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Business Trends – April 18, 2011

Coaching was a Solid Foundation for Salesperson of the Year

Rick Blangiardi, general manager of Hawaii News Now, was named 2011 “Salesperson of the Year” by the Honolulu chapter of Sales & Marketing Executives International. Blangiardi talked with Hawaii Business publisher David Tumilowicz about his strategies for success and his start in sales 34 years ago, after he had served as associate head football coach for UH. Here are excerpts of what Blangiardi said:

Who is a salesperson?

Not everybody could do this job, but anyone can. I say that because I walked into television sales as a guy who was so well defined as a college football coach, but knew nothing about TV. What little I knew about myself was my will and desire to succeed.

Starting out

I was 30 when I took a job in sales at the old KGMB. I had to convince myself that if I could sell a game plan to my team, or if I could recruit a young athlete on the value of coming to the University of Hawaii, that was sales, and that somehow those efforts would transfer over to something as structured as selling television time.

I left coaching because I wasn’t making any money. I had a pregnant wife. I was at a crossroads. I happened to be on a plane flight for what was supposed to be my last recruiting trip, and I was going to resign afterward, although I didn’t want to leave Hawaii. I ran into the event sales manager of KGMB at the airport and he blurted out, “If you really don’t want to leave Hawaii, take a sales job.”

Once I made the decision to leave coaching and try this, I didn’t do it thinking that if I fail I will go back to coaching – especially with a baby coming. I made a promise to myself that I was going to be successful.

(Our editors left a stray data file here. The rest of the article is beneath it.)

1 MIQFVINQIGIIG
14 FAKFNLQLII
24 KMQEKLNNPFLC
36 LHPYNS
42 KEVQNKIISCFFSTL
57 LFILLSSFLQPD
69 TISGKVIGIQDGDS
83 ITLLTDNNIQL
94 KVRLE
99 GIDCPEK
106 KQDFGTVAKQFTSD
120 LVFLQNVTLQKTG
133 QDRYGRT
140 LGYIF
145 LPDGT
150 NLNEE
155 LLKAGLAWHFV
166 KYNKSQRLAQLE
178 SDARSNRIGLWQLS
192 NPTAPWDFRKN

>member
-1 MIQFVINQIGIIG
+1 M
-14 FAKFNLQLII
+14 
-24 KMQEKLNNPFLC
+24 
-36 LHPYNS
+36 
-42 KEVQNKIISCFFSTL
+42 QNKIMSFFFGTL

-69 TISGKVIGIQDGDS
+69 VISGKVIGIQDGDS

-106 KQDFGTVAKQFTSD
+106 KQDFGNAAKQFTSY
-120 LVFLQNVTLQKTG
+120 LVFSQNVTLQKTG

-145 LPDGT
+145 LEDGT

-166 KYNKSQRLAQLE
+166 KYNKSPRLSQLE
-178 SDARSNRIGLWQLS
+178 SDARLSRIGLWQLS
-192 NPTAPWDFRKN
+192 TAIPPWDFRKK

First call

I called on a little Italian guy who sold garden statues. To be candid, I didn’t know anything about demographics; I wasn’t working in that whole realm.  Things were a lot less sophisticated then. My goal was to try to find some small businesses and convince them that someone would help them grow their business using KGMB television. It was a pretty simple game plan, but it was a lot of cold calling and things I hadn’t done in coaching. But what I had done in coaching was meet lots of people, so I was comfortable at least meeting people.

Competition

Anytime you look at anybody who’s had success, most compete against themselves. For me it was, “How much could I push myself?”

Hiring great salespeople

I look for communications skills, strong verbal as well as listening skills. Are they likable people? Do they have that ingredient, because that’s how they are going to impress. I look for competitive people. In that regard, it’s more looking for people who have contempt for losing versus just wanting to win. Hating to lose will really galvanize great performances.

Accountability

In any professional sports organization, you look to your left and you look to your right, and you like to think that everyone has earned the right to be there. It’s the same thing out here. If you are on our team, you earn that right each and every day. And that starts with me.

Advice for newcomers

First and foremost, you’re in a service-related business. While you are learning everything else, learn great service, because there’s a shortage of that.  And you can’t be too smart; you’ve got to be prepared. You’ve got to learn your business and know what you’re talking about. It’s a very competitive marketplace.

Becoming a manager

What I wasn’t going to do was be threatened by surrounding myself with people I knew were smarter, who could do things better than I could. I would work with them and I would fulfill their expectation of me in the role that I had. Whether you call it management or coaching, it’s the same dynamic.

The manager’s job is not easy. They are accountable for the performance of their team. It’s serious business. (Managers) teach, facilitate and support you, but at the end of the day, you do have to perform. You’ve got to take ownership in your performance.

Your ability here is to pay a lot of salaries and bills and everything else. It’s an important responsibility.

Respect

You love your players. You come here, you work here, you get that coming in here.

APEC: Is Your Business Ready?

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